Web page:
The monthly cycle of the moon (we won't capitalize the word here) must have mystified early humans — “waxing" from thin crescent (“new moon") to half-moon, then to a “gibbous" moon and a full one, and afterwards “waning" to a crescent again. That cycle, lasting about 29.5 days, gave us the word “month" --- related to “moon," as is “Monday."
The civil year, January to December, no longer ties its months to the moon, but some traditions still do and their terms for “month" reflect the connection --- in Arabic, “shahr,” in biblical Hebrew “yerach" and also “chodesh" from “new," since it was reckoned from one new moon to the next. Jericho (pronounced Yericho), one of the oldest cities on Earth, took its name from “yerach," and of course, legends tell of many moon-gods and goddesses, e.g. Artemis and Diana.
Early astronomers understood the different shapes of the moon, noting that each was linked to a certain relative position between moon and Sun: for instance, full moon always occurred when moon and Sun were at opposite ends of the sky. All this suggested that the moon was a sphere, illuminated by the Sun.
The moon's path across the sky was found to be close to the ecliptic, inclined to it by about 5 degrees. Eclipses of the Sun always occurred when moon and Sun were due to occupy the same spot in the sky, suggesting that the moon was nearer to us and obscured the Sun. Eclipses of the moon, similarly, always occurred at full moon, with the two on opposite sides of the Earth, and could be explained by the shadow of the Earth falling on the moon.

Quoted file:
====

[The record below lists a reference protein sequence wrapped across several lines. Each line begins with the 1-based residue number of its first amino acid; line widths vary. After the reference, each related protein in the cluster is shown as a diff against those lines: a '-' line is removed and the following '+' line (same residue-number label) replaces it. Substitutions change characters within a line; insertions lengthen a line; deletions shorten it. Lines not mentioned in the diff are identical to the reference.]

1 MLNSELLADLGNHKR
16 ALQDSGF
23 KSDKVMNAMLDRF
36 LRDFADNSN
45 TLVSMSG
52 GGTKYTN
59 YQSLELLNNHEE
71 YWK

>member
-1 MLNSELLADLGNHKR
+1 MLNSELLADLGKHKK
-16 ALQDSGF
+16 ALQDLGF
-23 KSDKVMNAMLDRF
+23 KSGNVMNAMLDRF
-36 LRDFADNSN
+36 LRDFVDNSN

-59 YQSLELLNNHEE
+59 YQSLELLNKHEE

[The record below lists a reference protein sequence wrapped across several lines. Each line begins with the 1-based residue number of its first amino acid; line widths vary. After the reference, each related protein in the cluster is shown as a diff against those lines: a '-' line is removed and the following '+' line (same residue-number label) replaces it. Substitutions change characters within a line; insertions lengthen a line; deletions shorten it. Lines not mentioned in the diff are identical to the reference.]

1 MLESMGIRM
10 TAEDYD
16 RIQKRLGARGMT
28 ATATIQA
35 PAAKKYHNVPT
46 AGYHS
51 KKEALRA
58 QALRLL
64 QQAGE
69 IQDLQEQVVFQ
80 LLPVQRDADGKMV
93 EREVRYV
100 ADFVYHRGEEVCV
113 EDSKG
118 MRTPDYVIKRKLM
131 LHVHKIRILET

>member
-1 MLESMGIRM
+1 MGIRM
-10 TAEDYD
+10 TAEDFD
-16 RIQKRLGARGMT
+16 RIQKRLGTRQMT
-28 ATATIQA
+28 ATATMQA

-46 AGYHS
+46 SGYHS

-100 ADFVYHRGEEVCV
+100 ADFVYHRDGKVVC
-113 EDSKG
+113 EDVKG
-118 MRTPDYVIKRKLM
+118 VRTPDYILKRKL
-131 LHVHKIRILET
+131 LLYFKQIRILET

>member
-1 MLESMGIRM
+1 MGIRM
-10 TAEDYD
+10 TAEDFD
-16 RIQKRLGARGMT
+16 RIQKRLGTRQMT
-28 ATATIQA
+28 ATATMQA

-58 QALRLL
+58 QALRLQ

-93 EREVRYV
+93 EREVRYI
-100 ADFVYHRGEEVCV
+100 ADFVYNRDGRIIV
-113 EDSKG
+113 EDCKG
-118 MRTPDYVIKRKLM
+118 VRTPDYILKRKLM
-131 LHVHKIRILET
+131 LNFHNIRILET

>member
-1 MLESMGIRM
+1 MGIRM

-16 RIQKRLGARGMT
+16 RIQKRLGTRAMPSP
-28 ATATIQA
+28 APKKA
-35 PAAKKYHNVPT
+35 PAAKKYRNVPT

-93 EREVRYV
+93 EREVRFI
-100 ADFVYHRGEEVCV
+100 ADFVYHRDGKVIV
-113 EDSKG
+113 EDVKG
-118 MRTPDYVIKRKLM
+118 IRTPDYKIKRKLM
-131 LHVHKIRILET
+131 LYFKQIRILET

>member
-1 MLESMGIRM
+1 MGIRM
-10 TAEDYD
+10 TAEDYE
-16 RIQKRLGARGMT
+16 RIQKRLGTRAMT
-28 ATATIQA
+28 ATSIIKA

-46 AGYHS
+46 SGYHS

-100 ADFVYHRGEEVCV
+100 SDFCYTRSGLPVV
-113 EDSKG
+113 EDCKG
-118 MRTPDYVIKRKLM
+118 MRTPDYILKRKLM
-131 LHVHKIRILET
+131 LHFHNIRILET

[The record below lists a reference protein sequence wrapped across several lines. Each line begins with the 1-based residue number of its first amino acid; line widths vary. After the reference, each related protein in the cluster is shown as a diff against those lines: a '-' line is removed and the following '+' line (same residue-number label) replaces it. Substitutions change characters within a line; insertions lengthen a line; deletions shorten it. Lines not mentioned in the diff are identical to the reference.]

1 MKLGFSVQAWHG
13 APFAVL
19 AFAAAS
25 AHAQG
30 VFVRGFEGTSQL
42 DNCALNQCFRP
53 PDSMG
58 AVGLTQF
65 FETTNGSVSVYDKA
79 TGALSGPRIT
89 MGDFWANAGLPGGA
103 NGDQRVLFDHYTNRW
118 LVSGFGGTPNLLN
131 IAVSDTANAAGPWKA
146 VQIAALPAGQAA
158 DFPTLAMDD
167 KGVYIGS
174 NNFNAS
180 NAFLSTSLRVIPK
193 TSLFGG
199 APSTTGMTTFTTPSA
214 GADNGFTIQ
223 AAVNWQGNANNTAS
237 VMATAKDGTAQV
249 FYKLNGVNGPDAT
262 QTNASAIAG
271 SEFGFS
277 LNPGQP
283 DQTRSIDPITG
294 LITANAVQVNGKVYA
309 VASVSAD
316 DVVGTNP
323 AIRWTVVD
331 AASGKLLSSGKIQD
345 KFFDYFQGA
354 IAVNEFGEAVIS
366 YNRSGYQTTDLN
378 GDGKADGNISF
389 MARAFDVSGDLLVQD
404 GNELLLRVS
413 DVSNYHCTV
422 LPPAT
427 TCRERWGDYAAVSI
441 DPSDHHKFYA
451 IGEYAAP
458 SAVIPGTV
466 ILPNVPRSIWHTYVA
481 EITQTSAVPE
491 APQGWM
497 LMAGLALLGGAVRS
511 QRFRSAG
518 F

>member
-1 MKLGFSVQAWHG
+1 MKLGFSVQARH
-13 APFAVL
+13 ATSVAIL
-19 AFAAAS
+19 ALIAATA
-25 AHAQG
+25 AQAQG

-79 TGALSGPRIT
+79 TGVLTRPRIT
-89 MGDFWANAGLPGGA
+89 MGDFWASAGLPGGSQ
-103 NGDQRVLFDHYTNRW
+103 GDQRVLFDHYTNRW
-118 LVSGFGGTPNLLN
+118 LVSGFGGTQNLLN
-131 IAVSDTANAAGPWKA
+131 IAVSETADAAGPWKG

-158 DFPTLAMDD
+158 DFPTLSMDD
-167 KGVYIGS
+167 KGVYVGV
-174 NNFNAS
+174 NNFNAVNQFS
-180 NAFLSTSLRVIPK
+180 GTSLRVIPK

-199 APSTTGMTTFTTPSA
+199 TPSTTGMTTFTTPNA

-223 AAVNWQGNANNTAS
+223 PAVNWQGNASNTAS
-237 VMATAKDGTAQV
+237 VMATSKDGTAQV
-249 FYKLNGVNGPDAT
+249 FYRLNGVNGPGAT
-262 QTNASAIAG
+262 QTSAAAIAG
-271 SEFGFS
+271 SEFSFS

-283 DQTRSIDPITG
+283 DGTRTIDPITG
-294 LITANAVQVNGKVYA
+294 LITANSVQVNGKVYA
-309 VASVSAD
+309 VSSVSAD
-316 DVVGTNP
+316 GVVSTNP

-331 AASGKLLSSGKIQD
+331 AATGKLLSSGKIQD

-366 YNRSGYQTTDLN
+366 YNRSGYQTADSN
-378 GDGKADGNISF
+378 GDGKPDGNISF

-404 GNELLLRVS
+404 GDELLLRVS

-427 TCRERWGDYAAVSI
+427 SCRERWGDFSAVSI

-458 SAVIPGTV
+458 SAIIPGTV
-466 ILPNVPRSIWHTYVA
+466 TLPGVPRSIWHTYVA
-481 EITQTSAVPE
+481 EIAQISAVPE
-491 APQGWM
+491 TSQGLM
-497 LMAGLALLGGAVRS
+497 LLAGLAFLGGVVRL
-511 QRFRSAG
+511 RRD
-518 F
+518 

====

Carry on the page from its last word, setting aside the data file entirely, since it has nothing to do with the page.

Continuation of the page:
Lunar eclipses allowed the Greek astronomer Aristarchus, around 220 BC, to estimate the distance to the moon (See the chapter “Estimating the Distance to the Moon"). If the moon and the Sun followed exactly the same path across the sky, eclipses of both kinds would happen each month. Actually they are relatively rare, because the 5-degree angle between the paths only allows eclipses when Sun and moon are near one of the points where the paths intersect.
The cycle from each new moon to next one takes 29.5 days, but the actual orbital period of the moon is only 27.3217 days. That is the time it takes the moon to return to (approximately) the same position among the stars.
Why the difference? Suppose we start counting from the moment when the moon in its motion across the sky is just overtaking the Sun; we will call this the “new moon," even though the thin crescent of the moon will only be visible some time later, and only shortly after sunset. Wait 27.3217 days: the moon has returned to approximately the same place in the sky, but the Sun has meanwhile moved away, on its annual journey around the heavens. It takes the moon about 2 more days to catch up with the Sun, to the position of the next “new moon," which is why times of the new moon are separated by 29.5 days.